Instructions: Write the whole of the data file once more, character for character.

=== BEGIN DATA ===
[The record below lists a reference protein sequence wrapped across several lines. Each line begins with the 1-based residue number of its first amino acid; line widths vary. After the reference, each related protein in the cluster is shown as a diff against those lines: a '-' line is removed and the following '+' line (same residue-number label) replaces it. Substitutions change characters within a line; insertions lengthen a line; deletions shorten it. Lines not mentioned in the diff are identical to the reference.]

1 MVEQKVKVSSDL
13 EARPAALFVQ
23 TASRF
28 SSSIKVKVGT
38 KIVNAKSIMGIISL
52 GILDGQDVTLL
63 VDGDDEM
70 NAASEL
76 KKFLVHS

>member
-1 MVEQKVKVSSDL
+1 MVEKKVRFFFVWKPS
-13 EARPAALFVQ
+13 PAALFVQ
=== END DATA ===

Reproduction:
[The record below lists a reference protein sequence wrapped across several lines. Each line begins with the 1-based residue number of its first amino acid; line widths vary. After the reference, each related protein in the cluster is shown as a diff against those lines: a '-' line is removed and the following '+' line (same residue-number label) replaces it. Substitutions change characters within a line; insertions lengthen a line; deletions shorten it. Lines not mentioned in the diff are identical to the reference.]

1 MVEQKVKVSSDL
13 EARPAALFVQ
23 TASRF
28 SSSIKVKVGT
38 KIVNAKSIMGIISL
52 GILDGQDVTLL
63 VDGDDEM
70 NAASEL
76 KKFLVHS

>member
-1 MVEQKVKVSSDL
+1 MVEKKVRFFFVWKPS
-13 EARPAALFVQ
+13 PAALFVQ